Post-conflict Central Africa threatened by organized crime
10 November 2011 - Conflict in Central Africa appears to have declined markedly in recent years. According to the UNODC report Organized Crime and Instability in Central Africa: A Threat Assessment, the current instability and violence, mostly affecting the Democratic Republic of the Congo, increasingly seem to be the result of criminal acts occurring in a context of persistent lawlessness and weak State institutions rather than the product of war. This situation makes it difficult to provide the criminal justice response that crimes such as murder, rape and trafficking in children require.
Although political grievances remain, much of the current instability and lawlessness is tied to activities such as trafficking in minerals and other forms of contraband.
Those profiting include members of illegal armed groups and corrupt elements in the military who have an economic interest in maintaining the current situation. Militant organizations may have political origins, but today many could be better described as criminal groups.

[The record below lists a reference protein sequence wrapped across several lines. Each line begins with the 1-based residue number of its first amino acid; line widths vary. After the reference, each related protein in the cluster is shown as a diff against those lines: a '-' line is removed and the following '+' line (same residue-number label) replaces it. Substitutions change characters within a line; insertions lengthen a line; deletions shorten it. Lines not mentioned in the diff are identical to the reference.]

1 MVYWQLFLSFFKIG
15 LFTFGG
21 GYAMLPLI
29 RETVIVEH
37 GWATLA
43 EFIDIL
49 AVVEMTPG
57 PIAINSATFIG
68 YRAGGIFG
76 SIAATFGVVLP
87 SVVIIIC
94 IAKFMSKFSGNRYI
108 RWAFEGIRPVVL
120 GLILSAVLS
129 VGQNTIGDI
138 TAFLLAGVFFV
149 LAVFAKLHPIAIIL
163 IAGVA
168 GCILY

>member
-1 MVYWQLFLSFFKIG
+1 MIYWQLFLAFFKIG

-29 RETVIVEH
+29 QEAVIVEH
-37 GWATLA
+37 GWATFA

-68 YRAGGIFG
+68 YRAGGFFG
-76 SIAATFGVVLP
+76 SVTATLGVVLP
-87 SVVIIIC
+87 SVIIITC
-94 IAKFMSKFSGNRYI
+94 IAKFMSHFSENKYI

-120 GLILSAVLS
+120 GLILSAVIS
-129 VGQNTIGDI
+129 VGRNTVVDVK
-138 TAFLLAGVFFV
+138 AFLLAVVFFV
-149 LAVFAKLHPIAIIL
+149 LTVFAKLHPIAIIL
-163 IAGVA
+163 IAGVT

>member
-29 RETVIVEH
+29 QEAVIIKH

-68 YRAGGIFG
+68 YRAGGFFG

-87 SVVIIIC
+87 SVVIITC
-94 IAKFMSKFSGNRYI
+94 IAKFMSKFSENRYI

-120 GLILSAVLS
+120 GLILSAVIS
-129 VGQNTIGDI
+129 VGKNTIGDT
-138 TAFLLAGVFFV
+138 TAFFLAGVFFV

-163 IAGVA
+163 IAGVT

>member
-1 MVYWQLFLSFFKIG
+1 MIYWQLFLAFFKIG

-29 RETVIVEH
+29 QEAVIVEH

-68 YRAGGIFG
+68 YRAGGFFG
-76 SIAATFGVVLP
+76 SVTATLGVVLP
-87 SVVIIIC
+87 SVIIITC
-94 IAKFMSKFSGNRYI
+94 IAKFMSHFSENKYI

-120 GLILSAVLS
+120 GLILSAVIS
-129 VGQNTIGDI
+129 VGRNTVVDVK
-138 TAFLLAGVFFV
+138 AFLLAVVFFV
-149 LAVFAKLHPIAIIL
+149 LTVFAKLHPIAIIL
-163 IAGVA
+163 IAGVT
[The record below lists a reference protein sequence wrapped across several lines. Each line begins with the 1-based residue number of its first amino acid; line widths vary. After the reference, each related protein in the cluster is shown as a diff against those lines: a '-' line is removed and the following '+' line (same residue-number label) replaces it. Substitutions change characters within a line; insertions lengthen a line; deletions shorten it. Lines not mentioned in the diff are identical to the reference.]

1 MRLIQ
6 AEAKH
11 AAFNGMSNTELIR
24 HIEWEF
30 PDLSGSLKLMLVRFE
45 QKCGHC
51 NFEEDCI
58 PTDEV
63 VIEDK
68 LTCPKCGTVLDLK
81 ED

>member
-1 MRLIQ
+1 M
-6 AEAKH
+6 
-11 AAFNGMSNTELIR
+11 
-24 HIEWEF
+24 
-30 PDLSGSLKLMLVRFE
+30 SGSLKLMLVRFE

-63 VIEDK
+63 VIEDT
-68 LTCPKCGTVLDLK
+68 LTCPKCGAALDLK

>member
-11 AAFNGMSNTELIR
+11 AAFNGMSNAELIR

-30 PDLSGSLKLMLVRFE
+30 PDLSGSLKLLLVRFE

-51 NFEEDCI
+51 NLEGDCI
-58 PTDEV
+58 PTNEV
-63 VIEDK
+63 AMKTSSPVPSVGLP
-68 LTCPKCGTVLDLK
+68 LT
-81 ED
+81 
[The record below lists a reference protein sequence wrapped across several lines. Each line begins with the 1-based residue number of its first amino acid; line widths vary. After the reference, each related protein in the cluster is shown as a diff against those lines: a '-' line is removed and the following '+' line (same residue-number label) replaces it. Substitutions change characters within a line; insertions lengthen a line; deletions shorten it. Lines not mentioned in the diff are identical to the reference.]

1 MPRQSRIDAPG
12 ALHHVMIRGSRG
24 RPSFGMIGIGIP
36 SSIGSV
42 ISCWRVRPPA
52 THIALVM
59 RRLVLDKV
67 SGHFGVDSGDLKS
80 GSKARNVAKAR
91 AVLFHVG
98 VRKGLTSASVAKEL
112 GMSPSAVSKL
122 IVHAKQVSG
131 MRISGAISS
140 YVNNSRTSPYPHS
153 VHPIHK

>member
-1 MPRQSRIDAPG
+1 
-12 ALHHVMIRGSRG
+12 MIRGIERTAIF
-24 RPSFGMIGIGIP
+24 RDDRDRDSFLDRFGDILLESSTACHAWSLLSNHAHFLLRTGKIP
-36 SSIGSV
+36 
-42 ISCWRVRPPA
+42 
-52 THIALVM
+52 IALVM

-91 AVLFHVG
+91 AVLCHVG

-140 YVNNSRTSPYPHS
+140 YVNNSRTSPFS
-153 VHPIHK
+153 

The largest source of finance for these groups is the minerals trade. The illicit trade in Congolese gold alone is worth an estimated $120 million, about ten times the value of the country's legitimate gold exports and roughly twice the value of coffee, its largest agricultural export. Other sources of illegal income include trafficking in cannabis, timber and ivory.
"Unless the flows of contraband are addressed, incentives for armed groups to perpetuate instability, lawlessness and violence will persist and it will be difficult to build state capacity in this region," the study notes.
The current approach to tackling the instability in the Democratic Republic of the Congo has focused heavily on the military. The fighting of insurgencies requires soldiers, but the fight against crime requires a functional and accessible criminal justice system. The building of law enforcement capacity in the region requires capacity-building and reform of the police, courts and prisons. In parallel with this long-term effort, the international community must continue to support immediate interventions to undercut the financing of armed groups.